Given the local and regional evidence of abrupt postglacial warming and increased aridity ~10 ka BP, does the macrobotanical record from FSH provide any clear vegetative responses to this significant change in climate? In a previous study (Boyd et al., 2003), I hypothesized that higher-amplitude flooding-drawdown cycles reconstructed for Zone II (9.8-9.1 ka BP) were induced by climate change. However, if evapotranspiration rates increased in the Hind basin after ~10 ka BP, the absence of evidence for terrestrialization (e.g., soil development, presence of mesophytes, poor organic preservation) indicates that complete drawdown did not occur in this shallow wetland before 9.1 ka BP. This suggests that climate-induced drawdown was buffered for at least 1000 years after the first signs of local and regional climate change (Fig. 5). These results are consistent with plant macrofossil data from the Missouri Coteau of Saskatchewan (Yansa, 1998; Yansa and Basinger, 1999). In her explanation, Yansa (1998) argues that buried ice masses may have boosted moisture levels in the early Holocene through prolonged release of meltwater into aquifers. Certainly, the Turtle Mountain upland located on the southeastern side of the Hind basin held unusually thick accumulations of stagnant dirty ice following deglaciation (Deal, 1972; Sun, 1996: 157). The Riding and Duck Mountain uplands immediately to the north of glacial Lake Hind were also covered with large stagnant ice bodies (Klassen, 1979). This suggests that a regular meltwater supply may have existed in southwestern Manitoba long after deglaciation; this supply, furthermore, may have increased after 10 ka BP due to summer melting of buried ice. Based on the available evidence, however, it is not possible to directly evaluate the impact of regional changes in meltwater supply on the hydrology of the local basin.

Instead, a more direct explanation is that regular flooding of the Souris River may have been sufficient to mitigate the ecological effects of climate change in this shallow wetland before ~9.1 ka BP. In other words, regular input of floodwater may have helped maintain a permanently saturated environment at a time when many other basins on the northern Prairies were dry (Barnosky, 1989; Schweger and Hickman, 1989).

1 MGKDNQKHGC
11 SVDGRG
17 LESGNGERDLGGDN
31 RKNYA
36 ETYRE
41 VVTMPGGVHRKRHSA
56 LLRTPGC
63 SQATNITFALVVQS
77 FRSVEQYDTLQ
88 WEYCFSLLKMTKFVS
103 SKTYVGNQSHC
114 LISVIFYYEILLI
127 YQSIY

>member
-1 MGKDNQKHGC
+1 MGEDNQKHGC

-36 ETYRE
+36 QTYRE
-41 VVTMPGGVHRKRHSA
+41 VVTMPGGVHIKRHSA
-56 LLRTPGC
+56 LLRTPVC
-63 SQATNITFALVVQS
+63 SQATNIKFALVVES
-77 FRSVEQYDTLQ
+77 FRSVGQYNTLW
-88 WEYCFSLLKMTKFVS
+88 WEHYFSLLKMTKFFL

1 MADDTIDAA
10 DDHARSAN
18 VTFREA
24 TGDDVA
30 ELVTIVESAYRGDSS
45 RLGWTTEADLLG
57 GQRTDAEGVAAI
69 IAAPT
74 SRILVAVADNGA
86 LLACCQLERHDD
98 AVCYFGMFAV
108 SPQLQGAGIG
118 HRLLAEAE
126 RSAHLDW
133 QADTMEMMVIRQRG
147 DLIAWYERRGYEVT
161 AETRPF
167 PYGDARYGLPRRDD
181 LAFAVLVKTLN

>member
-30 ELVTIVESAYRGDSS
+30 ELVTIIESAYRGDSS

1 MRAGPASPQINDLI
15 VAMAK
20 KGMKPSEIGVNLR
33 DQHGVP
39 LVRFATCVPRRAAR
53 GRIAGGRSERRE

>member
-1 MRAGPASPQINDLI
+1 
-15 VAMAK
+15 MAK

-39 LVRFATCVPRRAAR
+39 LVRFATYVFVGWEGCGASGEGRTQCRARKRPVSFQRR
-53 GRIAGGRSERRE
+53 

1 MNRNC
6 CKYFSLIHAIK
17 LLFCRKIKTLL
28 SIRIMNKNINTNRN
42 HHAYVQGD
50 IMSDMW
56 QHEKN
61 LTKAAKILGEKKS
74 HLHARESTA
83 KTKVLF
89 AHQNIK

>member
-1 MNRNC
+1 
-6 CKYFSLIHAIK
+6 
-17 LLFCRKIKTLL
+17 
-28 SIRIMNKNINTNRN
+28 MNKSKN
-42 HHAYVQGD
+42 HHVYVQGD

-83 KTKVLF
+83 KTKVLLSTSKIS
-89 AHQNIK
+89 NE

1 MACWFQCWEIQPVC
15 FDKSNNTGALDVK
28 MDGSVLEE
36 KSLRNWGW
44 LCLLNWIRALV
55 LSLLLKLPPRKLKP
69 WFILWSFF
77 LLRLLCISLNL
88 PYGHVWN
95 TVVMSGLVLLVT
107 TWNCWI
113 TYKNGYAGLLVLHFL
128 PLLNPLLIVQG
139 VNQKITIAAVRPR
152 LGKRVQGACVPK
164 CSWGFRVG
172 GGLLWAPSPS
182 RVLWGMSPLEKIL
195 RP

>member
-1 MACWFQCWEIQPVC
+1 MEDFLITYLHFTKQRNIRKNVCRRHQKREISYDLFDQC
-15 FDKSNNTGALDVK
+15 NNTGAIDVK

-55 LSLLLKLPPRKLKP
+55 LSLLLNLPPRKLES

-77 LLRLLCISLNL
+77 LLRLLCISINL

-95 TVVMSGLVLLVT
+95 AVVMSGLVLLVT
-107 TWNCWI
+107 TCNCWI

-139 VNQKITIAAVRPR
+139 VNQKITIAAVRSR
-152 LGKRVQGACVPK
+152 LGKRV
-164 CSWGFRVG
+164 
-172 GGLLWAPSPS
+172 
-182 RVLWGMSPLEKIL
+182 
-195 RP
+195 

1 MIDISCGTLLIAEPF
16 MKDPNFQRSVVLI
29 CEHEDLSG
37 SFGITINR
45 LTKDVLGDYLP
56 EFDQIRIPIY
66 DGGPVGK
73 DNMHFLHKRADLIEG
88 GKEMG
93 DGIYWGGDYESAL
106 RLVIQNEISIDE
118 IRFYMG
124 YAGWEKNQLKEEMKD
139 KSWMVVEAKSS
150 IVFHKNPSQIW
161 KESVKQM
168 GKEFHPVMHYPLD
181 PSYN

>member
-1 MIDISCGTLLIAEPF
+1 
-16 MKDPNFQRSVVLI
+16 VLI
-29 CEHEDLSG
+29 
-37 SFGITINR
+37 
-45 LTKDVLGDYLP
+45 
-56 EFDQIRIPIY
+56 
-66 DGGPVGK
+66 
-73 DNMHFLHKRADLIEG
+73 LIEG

Based on changes in plant macrofossils through time in a late glacial–early Holocene (>10.6-9.1 ka BP) wetland deposit, I propose the following:

  1. Aquatic macrophyte succession at the study site indicates a gradual decline in water depth between ~10.6 and 10.1 ka BP. This process may record a lowering of the base level of glacial Lake Hind due to drainage through its northeastern outlet(s), and was not directly due to climate change.

  2. The importance of Menyanthes trifoliata in this sequence after ~10.6 ka BP, but particularly between ~9.8 and 9.1 ka BP, may reflect seasonal, low energy, flooding of the local basin. This interpretation is supported by stratigraphic evidence (e.g., clastic intebeds with ripples in the upper 15 cm of Unit A1; deposition of alluvium in Unit A2). Because a mean increase in water depth is not indicated, flooding due to differential isostatic tilt did not occur during this time frame. Instead, proximity of the FSH site to the Souris River channel suggests that the basin may have periodically received floodwater from this system.

  3. Local decline of Picea glauca on uplands surrounding the Hind basin is recorded by both pollen and macrofossils, and indicates atmospheric warming up to at least the 17 or 18 °C July isotherm beginning ~10.1 ka BP. The timing of Picea decline at this site is consistent with other records on the Canadian Prairies.

  4. Despite local and regional evidence for abrupt postglacial warming ~10 ka BP, there is no stratigraphic or paleoecologic evidence of complete drawdown in this shallow wetland before 9.1 ka BP. This suggests that drawdown was locally buffered by some means. A similar delay in the response of wetland vegetation to early Holocene climate change was also observed on the Missouri Coteau of Saskatchewan (Yansa, 1998; Yansa and Basinger, 1999). In this region, regular feeding of basins by stagnant ice may have produced this apparent delay (Yansa, 1998). Although uplands surrounding the Hind basin held thick accumulations of stagnant ice, a more direct explanation is that regular floodwater input from the ancestral Souris River was a sufficient buffer against climate-induced drawdown up to at least 9.1 ka BP. In general, this discussion highlights the potential importance of local hydrologic processes in producing complex, asynchronous, responses of wetland vegetation to abrupt climate change.